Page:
Mitch Rambo’s self-titled EP is secretly one of the best collections of songs in Lubbock. They’re stark and minimal at times (like on “A Thinker’s Plea” below) and bluesy slow burners (“Untitled 1”). Rambo and The Watery Graves dabble back and forth in genre styles on the five song EP. More than anything, it’s a teaser to what’s to come from the band. You get a sense that they’re still trying to figure exactly what they’re wanting to do. While the entire EP is solid, Rambo really shines brightest on the back to back combination of “A Thinker’s Plea” and “Untitled 1.” Lyrically, “A Thinker’s Plea” says so much with just the bare minimum amount of words.
Listen to “A Thinker’s Plea” below.
These dudes know what they want now. They know what they’re doing. They’ve found a solid formula on what makes a surf-rock tune work in Lubbock dive bars, garages, and basements. Boogie Till Ya Puke finds the Dry Heeves with their first actual full length record. It’s still reverb heavy on the vocals, but unlike their first EPs, it’s not overly saturated in unrecognizable lyrics. Songs such as “What’s Your Name?,” “’90’s Prom Song,” “The Swell,” and the aptly titled “Dirt Surf” all make you wonder where’s the beach in Lubbock. While they take obvious lessons from psych punk acts like Ty Segall, Mikal Cronin, Black Lips, and Thee Oh Sees, their true nods are at ’50s and 60s surf rock bands like The Ventures and The Shadows.
Listen to “What’s Your Name?” below.
Veda Moon at this point has to be one of the premier indie rock bands in West Texas. The jazzesque compositions from the three-piece weave elegant dreamscapes. There’s this calming coolness sense from the Yesterday’s Souls. Yesterday’s Souls’ “Well Under Spell” and “Sleepwalker” are simply amazing works of art. You just want them to go on forever (Is there maybe an unreleased 30-minute version of “Well Under Spell” by chance?). Vocalist Kayaki Howle has a surprisingly giant voice. It’s smooth and soaring at times without ever sounding overbearing or tense. Like Dry Heeves, Veda Moon would achieve more in a market like Austin, Brooklyn, or L.A. Though I’m sure that’s also what makes both bands create such dynamic, interesting music–Lubbock’s isolation.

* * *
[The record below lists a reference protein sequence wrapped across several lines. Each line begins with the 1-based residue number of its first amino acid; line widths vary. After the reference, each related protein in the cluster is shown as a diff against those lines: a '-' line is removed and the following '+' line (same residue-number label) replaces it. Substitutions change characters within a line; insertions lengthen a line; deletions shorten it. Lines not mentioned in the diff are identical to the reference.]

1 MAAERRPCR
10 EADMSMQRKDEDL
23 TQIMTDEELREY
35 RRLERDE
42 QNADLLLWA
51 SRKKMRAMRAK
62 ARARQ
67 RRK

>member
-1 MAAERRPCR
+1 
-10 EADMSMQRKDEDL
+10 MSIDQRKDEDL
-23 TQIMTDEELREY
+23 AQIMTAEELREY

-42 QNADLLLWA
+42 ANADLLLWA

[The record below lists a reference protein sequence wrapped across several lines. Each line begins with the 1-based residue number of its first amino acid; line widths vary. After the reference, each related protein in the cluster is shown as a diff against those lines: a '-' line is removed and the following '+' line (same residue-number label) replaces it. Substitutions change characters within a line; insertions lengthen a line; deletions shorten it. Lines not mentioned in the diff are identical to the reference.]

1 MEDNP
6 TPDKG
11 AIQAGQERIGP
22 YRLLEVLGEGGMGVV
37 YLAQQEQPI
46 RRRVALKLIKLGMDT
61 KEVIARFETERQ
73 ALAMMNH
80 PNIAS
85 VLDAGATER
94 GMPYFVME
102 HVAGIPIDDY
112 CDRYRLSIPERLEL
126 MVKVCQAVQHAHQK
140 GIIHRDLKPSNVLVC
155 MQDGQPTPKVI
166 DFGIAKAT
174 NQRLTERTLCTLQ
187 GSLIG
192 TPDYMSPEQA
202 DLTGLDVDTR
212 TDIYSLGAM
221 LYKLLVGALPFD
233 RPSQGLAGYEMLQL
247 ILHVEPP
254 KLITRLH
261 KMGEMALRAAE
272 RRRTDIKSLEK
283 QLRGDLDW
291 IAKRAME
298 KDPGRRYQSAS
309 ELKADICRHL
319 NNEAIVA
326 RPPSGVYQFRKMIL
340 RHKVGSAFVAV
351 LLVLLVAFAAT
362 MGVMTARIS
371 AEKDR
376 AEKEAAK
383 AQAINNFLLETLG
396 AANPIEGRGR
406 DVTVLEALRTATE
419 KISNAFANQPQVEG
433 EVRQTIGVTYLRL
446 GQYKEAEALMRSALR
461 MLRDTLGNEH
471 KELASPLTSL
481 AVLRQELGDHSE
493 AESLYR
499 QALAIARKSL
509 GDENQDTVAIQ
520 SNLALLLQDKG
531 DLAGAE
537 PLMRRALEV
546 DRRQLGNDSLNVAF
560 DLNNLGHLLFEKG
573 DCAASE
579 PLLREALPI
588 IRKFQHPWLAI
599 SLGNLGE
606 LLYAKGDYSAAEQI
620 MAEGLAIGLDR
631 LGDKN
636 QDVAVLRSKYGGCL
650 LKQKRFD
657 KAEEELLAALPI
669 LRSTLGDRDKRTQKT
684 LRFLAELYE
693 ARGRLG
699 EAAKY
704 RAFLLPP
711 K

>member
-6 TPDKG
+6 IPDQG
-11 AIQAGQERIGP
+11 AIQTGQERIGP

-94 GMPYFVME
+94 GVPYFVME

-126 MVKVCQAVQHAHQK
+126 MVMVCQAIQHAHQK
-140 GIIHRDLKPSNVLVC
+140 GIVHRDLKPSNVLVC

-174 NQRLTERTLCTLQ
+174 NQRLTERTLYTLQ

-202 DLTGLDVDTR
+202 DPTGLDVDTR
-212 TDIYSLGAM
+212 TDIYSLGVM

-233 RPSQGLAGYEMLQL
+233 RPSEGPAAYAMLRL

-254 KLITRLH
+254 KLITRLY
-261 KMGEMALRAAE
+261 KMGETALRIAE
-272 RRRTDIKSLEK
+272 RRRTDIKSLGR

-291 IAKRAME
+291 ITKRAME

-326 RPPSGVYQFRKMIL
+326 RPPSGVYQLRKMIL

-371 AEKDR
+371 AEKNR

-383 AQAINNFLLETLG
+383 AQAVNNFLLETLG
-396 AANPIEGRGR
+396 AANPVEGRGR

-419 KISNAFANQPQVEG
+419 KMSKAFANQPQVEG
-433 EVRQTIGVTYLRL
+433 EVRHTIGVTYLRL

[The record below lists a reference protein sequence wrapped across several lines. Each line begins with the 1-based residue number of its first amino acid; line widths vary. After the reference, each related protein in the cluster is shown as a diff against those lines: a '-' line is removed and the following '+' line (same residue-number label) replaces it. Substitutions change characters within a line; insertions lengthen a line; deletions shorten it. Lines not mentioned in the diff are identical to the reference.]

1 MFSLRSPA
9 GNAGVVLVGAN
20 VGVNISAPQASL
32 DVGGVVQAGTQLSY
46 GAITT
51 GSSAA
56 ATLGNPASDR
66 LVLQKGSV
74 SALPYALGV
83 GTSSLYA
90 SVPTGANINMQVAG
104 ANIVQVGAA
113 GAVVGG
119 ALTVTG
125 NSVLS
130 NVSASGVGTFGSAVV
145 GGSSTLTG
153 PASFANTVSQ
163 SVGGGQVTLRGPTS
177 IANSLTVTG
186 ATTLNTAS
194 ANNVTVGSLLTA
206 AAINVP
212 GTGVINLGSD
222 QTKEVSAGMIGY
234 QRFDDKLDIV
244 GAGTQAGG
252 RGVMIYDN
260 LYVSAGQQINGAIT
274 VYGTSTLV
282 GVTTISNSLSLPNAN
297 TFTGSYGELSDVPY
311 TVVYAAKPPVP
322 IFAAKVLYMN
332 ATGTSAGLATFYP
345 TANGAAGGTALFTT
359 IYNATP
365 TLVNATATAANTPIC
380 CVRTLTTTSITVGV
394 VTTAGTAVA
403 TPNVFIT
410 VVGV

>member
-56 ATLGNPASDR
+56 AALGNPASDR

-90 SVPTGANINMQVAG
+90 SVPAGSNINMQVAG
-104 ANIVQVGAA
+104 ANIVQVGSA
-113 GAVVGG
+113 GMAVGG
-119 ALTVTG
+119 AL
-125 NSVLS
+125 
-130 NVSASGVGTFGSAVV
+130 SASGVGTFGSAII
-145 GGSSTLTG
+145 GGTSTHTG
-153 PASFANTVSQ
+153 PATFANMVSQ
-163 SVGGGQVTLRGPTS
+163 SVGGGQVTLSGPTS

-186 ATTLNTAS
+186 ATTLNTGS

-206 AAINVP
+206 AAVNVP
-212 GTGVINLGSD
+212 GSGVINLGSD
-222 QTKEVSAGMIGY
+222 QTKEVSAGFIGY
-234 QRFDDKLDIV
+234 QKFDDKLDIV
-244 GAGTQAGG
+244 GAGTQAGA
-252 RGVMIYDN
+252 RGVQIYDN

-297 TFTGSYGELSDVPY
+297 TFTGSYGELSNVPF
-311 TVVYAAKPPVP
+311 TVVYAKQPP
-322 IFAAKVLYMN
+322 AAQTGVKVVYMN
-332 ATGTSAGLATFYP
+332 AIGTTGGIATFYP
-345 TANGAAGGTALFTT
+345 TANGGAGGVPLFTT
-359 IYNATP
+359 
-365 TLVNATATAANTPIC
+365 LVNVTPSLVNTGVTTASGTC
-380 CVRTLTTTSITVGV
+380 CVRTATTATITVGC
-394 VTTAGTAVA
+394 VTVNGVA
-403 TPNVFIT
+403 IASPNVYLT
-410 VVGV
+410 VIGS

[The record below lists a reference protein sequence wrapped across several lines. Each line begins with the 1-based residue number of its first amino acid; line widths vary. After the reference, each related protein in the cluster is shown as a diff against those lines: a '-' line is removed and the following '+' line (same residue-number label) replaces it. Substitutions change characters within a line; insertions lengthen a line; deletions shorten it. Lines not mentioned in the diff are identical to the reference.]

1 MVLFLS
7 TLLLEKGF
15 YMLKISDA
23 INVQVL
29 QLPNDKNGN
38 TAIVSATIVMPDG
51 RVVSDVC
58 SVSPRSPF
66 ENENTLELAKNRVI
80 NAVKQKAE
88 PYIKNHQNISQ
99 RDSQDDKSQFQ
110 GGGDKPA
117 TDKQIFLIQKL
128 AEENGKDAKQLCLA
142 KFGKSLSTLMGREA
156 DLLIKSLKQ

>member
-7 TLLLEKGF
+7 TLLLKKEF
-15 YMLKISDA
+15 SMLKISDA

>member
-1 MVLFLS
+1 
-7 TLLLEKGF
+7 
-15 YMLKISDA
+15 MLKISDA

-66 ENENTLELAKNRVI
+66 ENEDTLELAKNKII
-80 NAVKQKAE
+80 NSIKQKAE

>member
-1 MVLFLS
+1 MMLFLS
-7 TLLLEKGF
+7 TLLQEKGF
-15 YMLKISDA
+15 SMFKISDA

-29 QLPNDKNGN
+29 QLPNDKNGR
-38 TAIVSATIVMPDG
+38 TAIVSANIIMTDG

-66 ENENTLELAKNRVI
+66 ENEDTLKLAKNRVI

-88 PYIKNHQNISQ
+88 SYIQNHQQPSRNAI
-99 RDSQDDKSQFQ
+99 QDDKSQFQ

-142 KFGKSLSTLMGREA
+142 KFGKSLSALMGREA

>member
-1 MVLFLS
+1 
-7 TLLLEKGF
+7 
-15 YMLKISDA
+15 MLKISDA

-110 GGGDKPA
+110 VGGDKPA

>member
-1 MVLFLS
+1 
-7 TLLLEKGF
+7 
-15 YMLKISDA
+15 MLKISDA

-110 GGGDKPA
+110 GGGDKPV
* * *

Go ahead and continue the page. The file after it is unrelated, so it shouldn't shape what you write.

Find It Here: You’ll have to get it at Ralph’s Records.
Listen to “Well Under Spell” below.
Dave, one half of hip-hop duo The Mohicans, released the mixtape Light. late last year. He’s back again with another mixtape titled Where’s Dave? It’s another collection of strong, cerebral, stream of consciousness verses. Overall, it’s not as strong as Light., but serves as something nice to hold us over until The Mohicans’ next batch of collab songs. Standouts: “’95” and “Getaway.”
Find It Here: BandCamp
Listen to “’95” below.
David L. Puga’s Die On My Feet more than anything, feels like it could have been hatched after multiple viewings of David Fincher films. It’s dark, creepy, and industrial throughout with breaks of subtle eerie calmness. There’s beeps and boops that light up like red lights, but the true greatness from the record is the wall of engulfing black waves. According to Puga, the entire record is an exercise on the thoughts about “When the world as we know it ends, what does it mean to survive, what does it mean to live?” Die On My Feet stands well enough on its own without that backing it, but certainly can help other listeners get a better grasp of what’s going on in DOMF.
Listen to “Vicious Cycle” below.
I just happened to stumble upon this collection of ambient, meditative songs from guitarist Connor Sorensen. The Starfruit Isles is a bit of a solo side-project for Sorensen (He’s also in a band called Tiger/Coast). There’s a definite post-rocky vibe throughout the 11 song release. Some songs are straight instrumentals while others have sparse lyrics. The album’s opus is the 10-minute piece “Maritime Province,” which plays like an important scene in a film. I’ve always enjoyed minimalist music expressions without having a definite reason why. Maritime Province is no different. It’d probably be too harsh to call it “background music,” but that’s partly what makes it so relaxing and great. It floats to the back of the room and hovers.
Find It Here: BandCamp
Listen to “Star Pattern” below.
Most Likely Released By Next Time
TBD Erick Willis
Welcome To The Freak Show Phlip Coggins
The Dignity of Movement Slow Relics
Go Thank Yourself Tori Vasquez
TBD Ivory & Ash
TBD Daniel Markham
TBD Front Porch Family Band
Bury The Hatchet Benton Leachman
Reckless Heart Brandon Adams & The Sad Bastards
TBD Lora Markham
TBD Amanda Goebel
TBD The Mohicans
TBD Wade Bowen